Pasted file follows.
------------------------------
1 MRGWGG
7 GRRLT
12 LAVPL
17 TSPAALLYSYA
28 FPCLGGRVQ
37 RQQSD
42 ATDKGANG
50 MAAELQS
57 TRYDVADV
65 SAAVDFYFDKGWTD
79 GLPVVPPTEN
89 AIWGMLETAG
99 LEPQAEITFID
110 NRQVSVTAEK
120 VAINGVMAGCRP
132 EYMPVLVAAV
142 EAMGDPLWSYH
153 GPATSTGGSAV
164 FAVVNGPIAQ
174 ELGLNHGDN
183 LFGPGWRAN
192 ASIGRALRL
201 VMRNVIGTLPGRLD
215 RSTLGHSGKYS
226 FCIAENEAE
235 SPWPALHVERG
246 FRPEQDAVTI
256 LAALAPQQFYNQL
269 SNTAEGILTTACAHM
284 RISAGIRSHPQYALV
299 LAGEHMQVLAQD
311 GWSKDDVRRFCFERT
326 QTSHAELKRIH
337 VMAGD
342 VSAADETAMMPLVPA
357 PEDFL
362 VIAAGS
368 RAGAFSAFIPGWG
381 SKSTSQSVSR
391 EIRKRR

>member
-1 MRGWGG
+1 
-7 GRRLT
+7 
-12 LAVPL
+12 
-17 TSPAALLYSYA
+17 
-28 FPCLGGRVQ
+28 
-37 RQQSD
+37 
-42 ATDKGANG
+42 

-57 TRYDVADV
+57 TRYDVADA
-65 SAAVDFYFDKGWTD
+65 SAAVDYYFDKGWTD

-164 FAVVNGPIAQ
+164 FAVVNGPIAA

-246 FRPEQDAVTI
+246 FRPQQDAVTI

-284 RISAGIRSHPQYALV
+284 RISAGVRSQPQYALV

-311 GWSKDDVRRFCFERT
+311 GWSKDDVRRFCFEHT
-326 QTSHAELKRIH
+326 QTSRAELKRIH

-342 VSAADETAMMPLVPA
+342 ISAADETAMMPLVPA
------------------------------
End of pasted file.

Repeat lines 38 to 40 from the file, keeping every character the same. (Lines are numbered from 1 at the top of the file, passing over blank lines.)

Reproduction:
368 RAGAFSAFIPGWG
381 SKSTSQSVSR
391 EIRKRR